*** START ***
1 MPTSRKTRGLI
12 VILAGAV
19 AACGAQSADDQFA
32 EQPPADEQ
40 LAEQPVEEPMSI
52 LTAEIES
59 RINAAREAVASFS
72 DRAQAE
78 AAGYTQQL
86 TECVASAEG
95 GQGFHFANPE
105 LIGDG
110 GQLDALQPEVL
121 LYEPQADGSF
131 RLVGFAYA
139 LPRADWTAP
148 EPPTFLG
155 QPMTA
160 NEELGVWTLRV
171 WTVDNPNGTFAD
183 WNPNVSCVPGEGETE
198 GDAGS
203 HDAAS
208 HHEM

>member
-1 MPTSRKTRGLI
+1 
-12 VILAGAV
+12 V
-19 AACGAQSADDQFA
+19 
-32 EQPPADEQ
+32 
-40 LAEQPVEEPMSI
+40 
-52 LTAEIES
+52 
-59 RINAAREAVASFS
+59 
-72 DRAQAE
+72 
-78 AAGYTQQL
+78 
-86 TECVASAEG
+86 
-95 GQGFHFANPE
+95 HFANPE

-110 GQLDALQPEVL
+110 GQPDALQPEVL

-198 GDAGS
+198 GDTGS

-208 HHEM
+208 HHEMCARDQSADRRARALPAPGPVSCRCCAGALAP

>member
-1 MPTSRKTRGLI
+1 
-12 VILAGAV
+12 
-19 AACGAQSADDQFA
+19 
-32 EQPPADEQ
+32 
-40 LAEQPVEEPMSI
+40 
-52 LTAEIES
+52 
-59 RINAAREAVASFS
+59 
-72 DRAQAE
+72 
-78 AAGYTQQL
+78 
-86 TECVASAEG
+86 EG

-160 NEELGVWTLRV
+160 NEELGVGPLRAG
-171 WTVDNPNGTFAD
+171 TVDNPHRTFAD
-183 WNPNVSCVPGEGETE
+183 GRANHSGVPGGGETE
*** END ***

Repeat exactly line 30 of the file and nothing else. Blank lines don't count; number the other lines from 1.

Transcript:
-19 AACGAQSADDQFA